Operation Desert Storm has shoved two of America's least beloved industries - defense contractors and big oil - to the investment forefront.

While both flex a lot of power, past instances of overbillings by defense firms and price hikes by oil companies continue to rankle many average folks. Furthermore, as is the case with tobacco firms, some individuals and mutual funds avoid the stocks of these two groups on purely philosophical grounds.Wall Street analysts think the image of the defense industry has improved somewhat, while oil firms still have a long way to go.

"I firmly believe that Operation Desert Storm is leading to a dramatic reversal of the perception that the defense industry can do no right," said Wolfgang Demisch, director of research with UBS Securities Inc. "Coming after the low point of the cancellation of the much-criticized A-12 plane, the current military performance in the Gulf looks all the more impressive and I see 20 to 30 percent price appreciation of selected stocks over 18 months."

Defense stocks have been rising ever since Saddam Hussein invaded Kuwait, their upward potential expected to increase if war continues several months. But there is uncertainty, mostly due to federal budget constraints.

"Exclusive of the Persian Gulf, fundamentals of the industry haven't changed a lot, and the federal budget will still have some negative impact," said Howard Rubel, defense industry analyst with C.J. Lawrence Morgan Grenfell. "These stocks should be considered long-term holds, not a source of quick profits, for the big profits were made by investors who bought before the war broke out."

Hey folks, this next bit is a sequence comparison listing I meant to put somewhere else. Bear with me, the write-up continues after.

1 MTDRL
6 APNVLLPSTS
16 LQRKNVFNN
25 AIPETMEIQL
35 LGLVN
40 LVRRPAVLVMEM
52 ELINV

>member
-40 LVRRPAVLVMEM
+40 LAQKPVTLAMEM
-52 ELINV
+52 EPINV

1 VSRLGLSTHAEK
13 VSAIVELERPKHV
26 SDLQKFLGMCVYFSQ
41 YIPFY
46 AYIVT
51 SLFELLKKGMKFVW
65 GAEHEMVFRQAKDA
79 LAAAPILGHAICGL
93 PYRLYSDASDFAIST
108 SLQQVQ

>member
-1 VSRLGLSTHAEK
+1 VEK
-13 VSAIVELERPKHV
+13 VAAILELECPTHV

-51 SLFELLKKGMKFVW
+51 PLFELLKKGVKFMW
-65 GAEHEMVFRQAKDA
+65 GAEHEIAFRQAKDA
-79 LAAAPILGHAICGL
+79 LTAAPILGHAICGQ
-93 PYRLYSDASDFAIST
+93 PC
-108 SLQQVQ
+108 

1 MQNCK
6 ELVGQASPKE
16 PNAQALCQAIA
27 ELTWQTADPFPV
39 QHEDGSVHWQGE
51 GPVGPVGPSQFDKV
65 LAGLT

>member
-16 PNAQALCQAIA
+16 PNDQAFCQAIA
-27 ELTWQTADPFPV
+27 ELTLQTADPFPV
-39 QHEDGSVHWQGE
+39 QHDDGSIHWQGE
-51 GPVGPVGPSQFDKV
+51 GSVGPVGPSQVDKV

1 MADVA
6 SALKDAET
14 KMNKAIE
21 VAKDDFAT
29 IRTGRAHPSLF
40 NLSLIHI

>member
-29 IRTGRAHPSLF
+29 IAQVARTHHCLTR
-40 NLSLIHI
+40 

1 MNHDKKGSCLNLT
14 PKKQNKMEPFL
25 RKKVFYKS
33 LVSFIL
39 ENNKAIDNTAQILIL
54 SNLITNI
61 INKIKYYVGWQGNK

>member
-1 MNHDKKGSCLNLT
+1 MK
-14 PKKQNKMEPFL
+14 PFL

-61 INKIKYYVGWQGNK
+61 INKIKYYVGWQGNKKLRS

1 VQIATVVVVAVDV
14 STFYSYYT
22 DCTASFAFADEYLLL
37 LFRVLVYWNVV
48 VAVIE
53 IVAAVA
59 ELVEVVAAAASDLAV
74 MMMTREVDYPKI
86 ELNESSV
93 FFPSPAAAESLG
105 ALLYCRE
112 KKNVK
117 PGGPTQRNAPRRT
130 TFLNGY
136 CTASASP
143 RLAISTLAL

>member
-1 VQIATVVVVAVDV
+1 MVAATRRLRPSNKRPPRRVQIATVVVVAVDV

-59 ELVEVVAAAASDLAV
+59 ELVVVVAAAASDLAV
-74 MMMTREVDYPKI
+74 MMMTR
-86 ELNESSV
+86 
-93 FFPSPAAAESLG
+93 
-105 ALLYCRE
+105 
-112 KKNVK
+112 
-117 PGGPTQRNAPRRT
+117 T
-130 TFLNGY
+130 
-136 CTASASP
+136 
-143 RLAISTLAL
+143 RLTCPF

Oil company stocks haven't been as blessed as defense stocks. They rose significantly on the initial outbreak of war as oil prices jumped. They then fell back in October and have underperformed the overall market because it seemed likely there would be no major negative effect on oil supplies. The companies' tremendous fourth-quarter earnings reflected the oil price hikes of August and September.

"OPEC surprised everyone with its spare capacity, and I expect oil prices to stay in the upper teens to low 20s so long as there is any chance that supply could be negatively affected, and then decline to $15 a barrel," predicted Stephen Smith, oil analyst with Bear Stearns & Co. "At that point, OPEC will have to act, pushing the price closer to $20 again by year-end."

Also working against the oil companies is the fact that demand for their products has declined by 4 percent due to price jumps, higher gasoline taxes and recession.

"I suggest a market weighting of oil company stocks in a portfolio right now, then a gradual increase over the next three to six months as conditions in the Middle East improve and prices begin to rise again," said Eugene Nowak, oil analyst with Dean Witter Reynolds Inc.

Defense offers profitable opportunities. Both Demisch and Rubel recommend the stock of Boeing Co. as the dominant aircraft maker, which should benefit from lower oil prices after the war.

Demisch suggests stock of United Technologies and General Electric for their jet engine production. Beneficiaries of greater emphasis on strategic defense initiatives would include Rockwell International, General Motors "H," Martin Marietta, Lockheed Corp. and TRW Inc.

Meanwhile, Rubel suggests Raytheon Co. for its missile systems and its business and defense electronics, plus E-Systems for surveillance systems. A speculative choice is Northrup Corp., whose B-2 Stealth bomber program is still funded by the government and which would also benefit from an upgrade of the F-18.

Oil is trickier, with international companies preferred right now.

Nowak recommends Exxon Corp., Chevron Corp., Mobil Corp. and Texaco Inc., all four equally attractive with strong balance sheets and a small 9 percent of their assets in the Middle East. He considers Amoco Corp. and Atlantic Richfield the strongest domestic companies in terms of industry position and finances.

Smith likes Royal Dutch Petroleum as a debt-free haven in tough times, followed by Mobil, featuring good production and a clean balance sheet. His second-tier choices would be Chevron and Texaco. He gives only a "hold" and not a "buy" recommendation to domestic oil companies but considers Amoco the strongest of the lot.